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John Williams (water scientist)

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John Williams
Alma materUniversity of Sydney
Scientific career
Australian National University;
Natural Resources Commission;
Charles Sturt University

John Williams is an Australian scientist whose life work has been in the study of hydrology and the use of water in the landscape and farming, including land salinity.


Williams grew up near Tumbarumba on a farm in the Snowy Mountains region of New South Wales.[1] He attended school in Queanbeyan near Canberra, before graduating from the University of Sydney with a degree in agricultural science and a doctorate in soil science and hydrology.[2]

Williams is a founding member of the Wentworth Group of Concerned Scientists and advocated for a rational debate on Australia's water resources.[3] He was Chief of the Division of Land and Water, CSIRO (Australia's premier government research organisation), in Canberra, when he retired in 2004. He served earlier at the CSIRO laboratories at Townsville in Queensland where, among other things, he studied the Great Artesian Basin and the transport of water from the Great Dividing Range into the outback of Queensland and New South Wales.

He also served as Adjunct Professor in Agriculture and Natural Resource Management at Charles Sturt University, and Chief Scientist and Chair of the NSW Department of Natural Resources’ Science and Information Board. Williams was also Commissioner of the New South Wales Natural Resources Commission between 2005 and 2011.[4][5][6]

Williams is an emeritus professor and research associate at the Australian National University;[7] and a commentator on environmental matters.[8]

In a feature article in a July 2009 edition of The Canberra Times Williams reportedly stated that there should be a sixty percent cut in water use across the Murray-Darling Basin, and the Snowy Mountains Scheme that diverts water to the Riverina should not be exempt from water savings.[4] In 2012, Williams was interviewed for commentary on the Murray-Darling Commission report.[8]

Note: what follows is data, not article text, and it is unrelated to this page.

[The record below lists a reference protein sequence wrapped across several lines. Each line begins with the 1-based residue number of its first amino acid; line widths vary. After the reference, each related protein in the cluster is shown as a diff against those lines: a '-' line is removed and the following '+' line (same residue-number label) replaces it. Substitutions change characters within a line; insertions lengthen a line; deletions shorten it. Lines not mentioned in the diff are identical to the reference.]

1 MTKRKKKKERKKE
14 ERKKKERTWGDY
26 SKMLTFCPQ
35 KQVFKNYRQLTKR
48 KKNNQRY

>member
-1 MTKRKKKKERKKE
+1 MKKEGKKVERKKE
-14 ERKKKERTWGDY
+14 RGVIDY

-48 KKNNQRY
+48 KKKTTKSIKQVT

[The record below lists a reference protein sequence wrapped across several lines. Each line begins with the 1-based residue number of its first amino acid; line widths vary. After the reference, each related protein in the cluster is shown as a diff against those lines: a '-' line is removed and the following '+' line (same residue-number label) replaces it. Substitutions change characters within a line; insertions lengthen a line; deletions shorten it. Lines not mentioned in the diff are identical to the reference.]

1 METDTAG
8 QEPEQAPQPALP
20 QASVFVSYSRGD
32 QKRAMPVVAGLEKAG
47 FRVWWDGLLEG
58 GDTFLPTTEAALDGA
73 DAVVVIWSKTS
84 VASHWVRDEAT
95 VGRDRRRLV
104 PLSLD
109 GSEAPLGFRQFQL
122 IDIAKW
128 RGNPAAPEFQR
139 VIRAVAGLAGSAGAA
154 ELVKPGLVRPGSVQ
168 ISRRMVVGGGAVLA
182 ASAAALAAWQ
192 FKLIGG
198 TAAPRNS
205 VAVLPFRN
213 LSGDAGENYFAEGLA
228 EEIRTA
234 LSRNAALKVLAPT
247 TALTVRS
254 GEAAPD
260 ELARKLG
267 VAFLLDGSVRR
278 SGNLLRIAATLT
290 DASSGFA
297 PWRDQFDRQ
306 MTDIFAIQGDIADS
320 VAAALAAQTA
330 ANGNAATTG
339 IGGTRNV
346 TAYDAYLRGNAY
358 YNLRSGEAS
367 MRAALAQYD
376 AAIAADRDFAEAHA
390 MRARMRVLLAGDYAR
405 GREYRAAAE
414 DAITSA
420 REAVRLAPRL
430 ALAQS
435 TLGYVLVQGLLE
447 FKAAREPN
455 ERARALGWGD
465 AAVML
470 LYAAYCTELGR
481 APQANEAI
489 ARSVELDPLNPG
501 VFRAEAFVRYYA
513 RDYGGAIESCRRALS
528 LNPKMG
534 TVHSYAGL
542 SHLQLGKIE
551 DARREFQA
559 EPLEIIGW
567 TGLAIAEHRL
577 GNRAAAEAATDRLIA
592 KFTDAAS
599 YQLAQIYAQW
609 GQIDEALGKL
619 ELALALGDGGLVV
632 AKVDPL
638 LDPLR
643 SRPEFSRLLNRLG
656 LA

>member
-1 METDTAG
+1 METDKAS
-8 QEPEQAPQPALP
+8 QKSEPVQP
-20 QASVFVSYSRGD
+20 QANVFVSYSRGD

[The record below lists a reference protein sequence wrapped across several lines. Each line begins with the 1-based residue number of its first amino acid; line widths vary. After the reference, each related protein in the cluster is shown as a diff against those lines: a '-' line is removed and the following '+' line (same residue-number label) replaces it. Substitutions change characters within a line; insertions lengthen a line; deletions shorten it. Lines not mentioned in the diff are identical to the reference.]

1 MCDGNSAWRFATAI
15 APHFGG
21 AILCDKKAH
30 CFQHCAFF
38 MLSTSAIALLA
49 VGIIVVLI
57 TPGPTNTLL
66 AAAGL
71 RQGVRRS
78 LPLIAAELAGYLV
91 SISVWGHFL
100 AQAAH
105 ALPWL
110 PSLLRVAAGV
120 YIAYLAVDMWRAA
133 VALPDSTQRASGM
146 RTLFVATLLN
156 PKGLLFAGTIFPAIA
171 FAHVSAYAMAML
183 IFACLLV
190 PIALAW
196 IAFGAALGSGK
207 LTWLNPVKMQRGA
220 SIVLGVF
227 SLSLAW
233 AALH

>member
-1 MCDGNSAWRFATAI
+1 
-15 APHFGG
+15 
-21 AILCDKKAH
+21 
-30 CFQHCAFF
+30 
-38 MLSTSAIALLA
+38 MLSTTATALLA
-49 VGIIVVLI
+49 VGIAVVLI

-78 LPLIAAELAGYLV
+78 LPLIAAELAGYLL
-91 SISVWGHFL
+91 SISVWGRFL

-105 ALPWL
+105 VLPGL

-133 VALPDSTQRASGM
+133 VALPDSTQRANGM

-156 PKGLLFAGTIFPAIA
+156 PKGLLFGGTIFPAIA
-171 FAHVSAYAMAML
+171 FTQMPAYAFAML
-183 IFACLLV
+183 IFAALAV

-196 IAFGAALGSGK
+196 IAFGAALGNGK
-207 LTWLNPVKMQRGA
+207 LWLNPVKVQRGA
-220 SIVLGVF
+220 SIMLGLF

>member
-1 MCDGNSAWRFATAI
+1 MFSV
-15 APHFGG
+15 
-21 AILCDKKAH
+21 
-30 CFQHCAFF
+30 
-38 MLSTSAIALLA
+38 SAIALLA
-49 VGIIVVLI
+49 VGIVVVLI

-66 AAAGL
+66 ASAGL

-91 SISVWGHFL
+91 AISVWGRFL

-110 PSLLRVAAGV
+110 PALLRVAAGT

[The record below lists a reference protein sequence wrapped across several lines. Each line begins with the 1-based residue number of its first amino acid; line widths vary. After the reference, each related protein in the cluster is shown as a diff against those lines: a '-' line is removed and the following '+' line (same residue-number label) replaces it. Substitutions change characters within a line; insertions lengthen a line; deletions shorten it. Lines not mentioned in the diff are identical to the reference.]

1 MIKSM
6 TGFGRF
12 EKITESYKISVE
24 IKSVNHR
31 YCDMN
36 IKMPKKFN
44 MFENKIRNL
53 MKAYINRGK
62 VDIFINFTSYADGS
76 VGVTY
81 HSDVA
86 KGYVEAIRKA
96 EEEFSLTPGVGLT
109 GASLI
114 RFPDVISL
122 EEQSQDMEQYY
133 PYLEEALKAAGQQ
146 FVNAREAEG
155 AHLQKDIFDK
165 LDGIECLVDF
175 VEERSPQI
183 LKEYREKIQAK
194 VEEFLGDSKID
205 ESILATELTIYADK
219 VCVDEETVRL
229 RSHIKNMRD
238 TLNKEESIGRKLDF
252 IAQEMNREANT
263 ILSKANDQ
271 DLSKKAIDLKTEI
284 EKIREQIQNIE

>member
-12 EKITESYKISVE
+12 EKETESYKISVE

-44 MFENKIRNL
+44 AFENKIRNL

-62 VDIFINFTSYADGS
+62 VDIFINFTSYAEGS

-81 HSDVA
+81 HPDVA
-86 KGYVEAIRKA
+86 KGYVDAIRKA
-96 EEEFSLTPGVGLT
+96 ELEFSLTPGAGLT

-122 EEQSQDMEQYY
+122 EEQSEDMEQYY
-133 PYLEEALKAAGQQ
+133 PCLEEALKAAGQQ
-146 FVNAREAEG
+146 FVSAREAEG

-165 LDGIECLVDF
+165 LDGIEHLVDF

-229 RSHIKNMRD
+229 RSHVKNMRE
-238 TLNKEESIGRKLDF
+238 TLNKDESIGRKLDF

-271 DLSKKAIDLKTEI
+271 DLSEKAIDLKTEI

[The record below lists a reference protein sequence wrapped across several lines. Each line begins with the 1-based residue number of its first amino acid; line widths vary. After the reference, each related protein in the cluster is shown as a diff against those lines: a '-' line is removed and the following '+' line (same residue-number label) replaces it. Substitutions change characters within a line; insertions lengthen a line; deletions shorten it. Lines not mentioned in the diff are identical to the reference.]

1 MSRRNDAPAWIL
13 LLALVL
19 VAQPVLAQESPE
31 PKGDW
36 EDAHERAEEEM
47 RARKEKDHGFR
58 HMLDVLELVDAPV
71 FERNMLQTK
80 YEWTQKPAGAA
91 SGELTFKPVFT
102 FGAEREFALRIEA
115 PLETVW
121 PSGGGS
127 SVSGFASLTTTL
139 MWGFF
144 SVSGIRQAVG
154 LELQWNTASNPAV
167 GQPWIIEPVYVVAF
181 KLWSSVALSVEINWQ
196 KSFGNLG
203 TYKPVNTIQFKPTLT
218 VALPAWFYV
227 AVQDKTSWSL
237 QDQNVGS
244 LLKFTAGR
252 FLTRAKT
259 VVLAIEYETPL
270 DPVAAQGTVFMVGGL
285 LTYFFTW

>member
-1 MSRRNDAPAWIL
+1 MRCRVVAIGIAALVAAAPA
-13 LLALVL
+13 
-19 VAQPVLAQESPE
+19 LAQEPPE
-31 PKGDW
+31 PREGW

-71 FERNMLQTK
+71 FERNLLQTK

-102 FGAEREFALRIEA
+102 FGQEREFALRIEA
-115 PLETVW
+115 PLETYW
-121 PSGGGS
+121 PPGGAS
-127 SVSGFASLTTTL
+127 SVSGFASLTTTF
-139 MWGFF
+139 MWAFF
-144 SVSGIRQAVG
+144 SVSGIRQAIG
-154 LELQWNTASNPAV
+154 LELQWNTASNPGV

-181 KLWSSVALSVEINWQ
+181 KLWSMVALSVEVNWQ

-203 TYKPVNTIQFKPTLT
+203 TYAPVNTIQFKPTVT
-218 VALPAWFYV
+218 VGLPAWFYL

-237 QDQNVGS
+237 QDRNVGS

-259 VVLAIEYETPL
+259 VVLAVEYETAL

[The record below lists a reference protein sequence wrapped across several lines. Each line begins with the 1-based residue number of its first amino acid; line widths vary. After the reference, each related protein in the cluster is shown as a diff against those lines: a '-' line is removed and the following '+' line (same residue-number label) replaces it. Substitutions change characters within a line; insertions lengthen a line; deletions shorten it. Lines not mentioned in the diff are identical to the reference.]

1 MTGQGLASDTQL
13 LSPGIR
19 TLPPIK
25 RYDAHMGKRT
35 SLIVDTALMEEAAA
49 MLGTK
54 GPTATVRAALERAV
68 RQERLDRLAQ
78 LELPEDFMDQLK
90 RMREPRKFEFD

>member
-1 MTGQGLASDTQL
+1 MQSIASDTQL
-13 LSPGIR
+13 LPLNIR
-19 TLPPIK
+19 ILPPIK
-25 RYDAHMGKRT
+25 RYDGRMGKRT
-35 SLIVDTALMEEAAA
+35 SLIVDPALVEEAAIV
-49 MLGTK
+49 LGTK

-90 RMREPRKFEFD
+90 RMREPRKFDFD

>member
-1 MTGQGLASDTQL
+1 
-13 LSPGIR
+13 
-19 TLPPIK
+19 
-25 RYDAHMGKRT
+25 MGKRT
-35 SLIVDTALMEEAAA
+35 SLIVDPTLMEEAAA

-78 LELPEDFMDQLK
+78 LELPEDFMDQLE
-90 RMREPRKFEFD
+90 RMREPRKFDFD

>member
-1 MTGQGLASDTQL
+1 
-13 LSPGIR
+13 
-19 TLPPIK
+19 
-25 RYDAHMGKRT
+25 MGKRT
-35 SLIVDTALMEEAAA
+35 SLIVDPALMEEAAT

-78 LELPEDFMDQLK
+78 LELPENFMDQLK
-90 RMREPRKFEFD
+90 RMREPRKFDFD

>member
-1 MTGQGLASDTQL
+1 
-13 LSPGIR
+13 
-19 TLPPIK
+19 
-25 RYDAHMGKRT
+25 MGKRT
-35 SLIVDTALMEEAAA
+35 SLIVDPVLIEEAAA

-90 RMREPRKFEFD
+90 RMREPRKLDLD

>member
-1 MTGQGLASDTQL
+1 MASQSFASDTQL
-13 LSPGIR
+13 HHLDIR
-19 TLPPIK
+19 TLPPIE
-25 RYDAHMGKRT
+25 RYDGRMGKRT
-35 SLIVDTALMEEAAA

During his career, Williams has been honoured with the 2005 Farrer Memorial Medal for achievement and excellence in agricultural science and appointed in November 2011 as a Fellow of the Australian Academy of Technological Sciences and Engineering (FTSE).[9]

In February 2018, Williams was a co-author of an article in The Conversation and co-signatory of the Murray Darling Declaration along with other concerned scientists.[10]

See also[edit]


  1. ^ "John Williams Scientist with Faith". Canberra Region Presbytery. Uniting Church in Australia. 26 February 2006. Retrieved 3 March 2015.
  2. ^ Schmidt, Lucinda (23 June 2010). "Profile: John Williams". The Sydney Morning Herald. Retrieved 3 March 2015.
  3. ^ "Special issue on water planning issues in Australia". Journal of Hydrology. International Water Centre. Retrieved 3 March 2015.
  4. ^ a b Bebby, Rosslyn (7 July 2009). "When the rivers don't run". Canberra Times. p. 1. Archived from the original (feature article) on 8 July 2009. Retrieved 8 July 2009.
  5. ^ Keniry, John (31 October 2012). Annual Report 2011-12. National Resources Commission. p. 1. ISBN 978-1-921050-73-2. Retrieved 3 March 2015.
  6. ^ "Interview with John Williams, former CSIRO Head of Land and Water". Australian Story (Interview: transcript). Australian Broadcasting Corporation. 6 June 2005. Retrieved 3 March 2015.
  7. ^ Research associates - John Williams, Centre for Water Economics, Environment & Policy, Crawford School of Public Policy, ANU College of Asia & the Pacific Archived 1 March 2012 at the Wayback Machine
  8. ^ a b Burke, Tony; Williams, John; Rivers, Nicola; Chesson, Tom; Minns, Tony (12 April 2012). "Draft Murray plan: Tony Burke". RN Breakfast (Interview: audio). Interviewed by Gregg Borschman. Australia: ABC. Retrieved 3 March 2015.
  9. ^ ATSE Fellows Archived 18 December 2012 at the Wayback Machine, AATSE
  10. ^ States’ dummy-spit over theMurray-Darling Basin Plan clouds the real facts, Quentin Grafton & John Williams, The Conversation, 2018-02-16

External links[edit]